Kim hobnobbed with top Chinese officials, including President Hu Jintao, toured factories and paid a nostalgic trip down Kim family memory lane, according to Chinese and North Korean state media — possibly, rumor had it, accompanied by the son many believe is being groomed to succeed him as North Korea's next leader.
There was no sign of Kim Jong Un, the 20-something son said to be in his favor, and there was no mention of him in either nation's dispatches about the five-day trip that ended Monday and was shrouded in typical secrecy.
Still, signs that the North Korean regime is laying the groundwork for a succession movement abounded in the 68-year-old Kim's pointedly patriotic and strategic trip by train through northeastern China.
China remains North Korea's chief ally and benefactor, supplier of troops when the Korean War broke out 60 years ago and its main source of aid to this day. Beijing's continued good will is crucial for North Korea since its ailing economy is unable to provide enough food for its people. China provides food assistance and nearly all of North Korea's oil, and much of Pyongyang's trade, passes through China.
China is also the place where North Korea founder Kim Il Sung, father of the current leader, sowed his revolutionary roots as a budding guerrilla fighter when his family fled the Japanese occupation of Korea in the 1920s.
Just hours after the announcement that the trip had taken place, the U.S. government expanded sanctions against North Korea on Monday by freezing assets of individuals, companies and organizations allegedly linked to support for Pyongyang's nuclear program.
The U.S. Treasury Department said President Barack Obama issued an executive order authorizing action against four North Korean individuals, three North Korean companies and five North Korean government agencies. The order took effect Monday.
The targeted entities included one variously known as Office 39, Bureau 39 and Room 39, believed to direct a range of illicit activities in support of the North Korean nuclear program.
Kim's trip — just weeks after the 60th anniversary of the Korean War and during the 100th anniversary of Japan's annexation of Korea — served to both solidify North Korea's ties with its most important ally and to emphasize the Kim family's patriotic lineage.
North Korea has been building toward pivotal celebrations in 2012 to mark the 100th year of Kim Il Sung's birth, an occasion that would have been a key time for a regime change. However, time may be running out: Kim reportedly suffered a stroke in 2008, and is noticeably grayer and thinner than in the past.
The fact that Kim, who never flies and rarely travels abroad, was making a second trip to China in four months, gave the trip a sense of unprecedented urgency.
"His purpose is to increase economic and diplomatic assistance from China for his succession process, which is more urgent than before," said Shi Yinhong, a professor of international relations at Renmin University in Beijing. "This is the center of his concern."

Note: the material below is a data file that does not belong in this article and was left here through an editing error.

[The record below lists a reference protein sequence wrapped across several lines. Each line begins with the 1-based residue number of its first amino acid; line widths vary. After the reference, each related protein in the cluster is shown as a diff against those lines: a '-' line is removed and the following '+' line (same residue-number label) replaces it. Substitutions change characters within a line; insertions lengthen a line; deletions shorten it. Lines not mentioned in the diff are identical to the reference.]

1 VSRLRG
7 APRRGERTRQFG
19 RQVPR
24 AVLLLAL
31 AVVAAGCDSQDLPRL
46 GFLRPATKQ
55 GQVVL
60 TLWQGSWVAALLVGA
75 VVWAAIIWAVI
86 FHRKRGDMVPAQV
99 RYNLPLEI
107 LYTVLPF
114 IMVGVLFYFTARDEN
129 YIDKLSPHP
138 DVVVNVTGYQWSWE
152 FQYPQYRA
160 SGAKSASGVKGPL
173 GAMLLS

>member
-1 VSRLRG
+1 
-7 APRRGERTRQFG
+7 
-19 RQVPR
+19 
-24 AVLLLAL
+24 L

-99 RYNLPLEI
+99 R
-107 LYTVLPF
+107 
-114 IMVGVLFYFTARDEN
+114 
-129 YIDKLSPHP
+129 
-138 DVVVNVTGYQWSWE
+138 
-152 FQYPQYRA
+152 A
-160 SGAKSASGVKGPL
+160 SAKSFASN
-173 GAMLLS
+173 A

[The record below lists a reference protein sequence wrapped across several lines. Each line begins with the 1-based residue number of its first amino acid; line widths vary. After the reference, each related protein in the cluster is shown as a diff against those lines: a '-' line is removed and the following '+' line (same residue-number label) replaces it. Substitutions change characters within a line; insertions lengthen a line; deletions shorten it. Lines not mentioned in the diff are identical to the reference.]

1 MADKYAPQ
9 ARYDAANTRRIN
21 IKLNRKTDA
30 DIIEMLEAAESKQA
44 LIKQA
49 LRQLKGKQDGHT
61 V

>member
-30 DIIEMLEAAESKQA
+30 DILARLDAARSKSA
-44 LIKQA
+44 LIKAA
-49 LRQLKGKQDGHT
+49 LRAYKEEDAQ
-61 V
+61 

Shi said the purpose of Kim's visit was to drum up support from China for the leadership succession, a process that Beijing also wants to see go smoothly. Analysts note that the trip comes just days before North Korea is to hold a Workers' Party congress next month — the biggest political convention in 30 years.
The last major convention was in 1980, when Kim Jong Il was officially named to a senior Workers' Party post, and many believe the son similarly may be granted a key party position.
"With the party convention ahead, North Korea was trying to show its people economic and political stability through North Korean-Chinese cooperation, and to use the convention to make steady progress on succession," said Kim Yong-hyun, an expert on North Korean affairs at Seoul's Dongguk University.
Pyongyang remains locked in a standoff with Washington over its nuclear weapons program and the March sinking of a South Korean warship, a deadly incident the U.S. and South Korea consider a violation of the armistice signed in 1953. North Korea denies involvement.
In their meeting Friday in the city of Changchun, Kim and Hu discussed the nuclear disarmament talks that North Korea walked away from last year, with Kim telling the Chinese president Pyongyang hopes for an early resumption of the negotiations, China's state-run Xinhua News Agency said.
Kim was shown embracing Hu in footage aired by China Central Television.
"The North Koreans wanted to show that they want to resolve the nuclear issue through North Korean-Chinese relations," analyst Kim Yong-hyun said.
Separately, South Korea's Red Cross said it has offered relief aid to North Korea recover from recent flooding.
The Red Cross sent a message to North Korea's Red Cross on Tuesday and proposed that Seoul send aid worth 10 billion won (US$8.3 million), Red Cross official Heo Jeong-gu said.
Flooding in August swamped farmland, houses and public buildings in the North's northwestern city of Sinuiju and adjacent areas.
Associated Press writers Sangwon Yoon in Seoul, South Korea, and Scott McDonald and Gillian Wong in Beijing and AP National Security Writer Robert Burns in Washington contributed to this report.